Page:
Harvard Medical School will offer online education to doctors-in-the-making and practicing clinicians affiliated with a pediatric cancer hospital in Egypt, the 57357 Children’s Cancer Hospital in Cairo.
The coursework, part of Harvard Medical School’s innovative online learning program HMX Fundamentals, offers access to the knowledge and acumen of some of Harvard Medical School’s top physician-scientists and focuses on foundational subjects deemed fundamental for all frontline clinicians, not just specialists.
“We are taking our knowledge beyond borders—a central tenet in the School’s philosophy—and are truly excited to offer access to a new group of learners,” said David Roberts, dean for external education at Harvard Medical School. “The materials and course work are ideally suited to help medical students and physicians in Egypt on their quest to improve pediatric health.”
“Immunology and genetics are relevant to every aspect of medicine and medical research,” said Sherif Abouelnaga, professor of pediatric oncology and the CEO of 57357 Children’s Cancer Hospital. “Our mission is to prepare highly qualified health care leaders through smart education and research. We have recently signed an agreement with Harvard Medical School to give access to online programs in such fundamental subjects to our healthcare professionals in Egypt.”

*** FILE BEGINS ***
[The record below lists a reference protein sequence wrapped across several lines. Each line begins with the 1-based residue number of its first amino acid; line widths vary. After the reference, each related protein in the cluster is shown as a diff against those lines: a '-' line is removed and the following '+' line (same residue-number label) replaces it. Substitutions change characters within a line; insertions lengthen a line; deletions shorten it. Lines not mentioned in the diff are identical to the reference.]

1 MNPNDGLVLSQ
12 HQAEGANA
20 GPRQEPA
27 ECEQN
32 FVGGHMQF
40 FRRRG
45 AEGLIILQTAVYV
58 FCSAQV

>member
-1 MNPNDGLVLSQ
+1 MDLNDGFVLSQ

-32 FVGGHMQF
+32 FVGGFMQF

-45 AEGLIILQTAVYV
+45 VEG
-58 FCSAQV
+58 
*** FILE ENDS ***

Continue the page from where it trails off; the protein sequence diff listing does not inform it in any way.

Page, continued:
HMX courses are currently offered to students at Harvard Medical School and the Harvard School of Dental Medicine, as well as through institutional partnerships around the globe, in which students use the materials to prepare for rigorous medical-training programs. In addition to 57357 Children’s Cancer Hospital, current HMX partners include Khon Kaen University in Thailand and the Charles E. Schmidt College of Medicine at Florida Atlantic University.
The program features real-life case studies and offers an immersive experience, veering away from traditional passive learning and slide show presentations. Students are exposed to actual medical scenarios filmed in clinical settings, such as intensive care units and cardiac catheterization labs at Harvard-affiliated hospitals, allowing them to work through real-life applications of concepts.
The idea is to provide foundational knowledge in meaningful context that is relevant to learners.
Each course features an interactive forum where students can ask questions about the content and receive expert feedback.
“We’re building a unique learning experience around topics that are pivotal for the future of medicine and patient care,” said Michael Parker, associate dean for online learning and faculty director of HMX. “In particular, genetics and immunology are increasingly important in the understanding of mechanisms of cancer as well as in the care of patients with the various forms of this disease.”
In a critical departure from traditional lecture-based passive learning, the program’s courses include real-life scenarios that present complex topics in relevant clinical context.
“We are redefining and reimagining the way we teach medicine. As an educator, I am thrilled to see these creative new approaches reaching learners not only locally but also globally in institutions around the world,” said Edward Hundert, dean for medical education at Harvard Medical School.
The External Education program at Harvard Medical School is also expanding access to the HMX platform through a series of licensing arrangements with other institutions within the United States and internationally to help students everywhere adapt to the changing world of biomedical education, research and care delivery.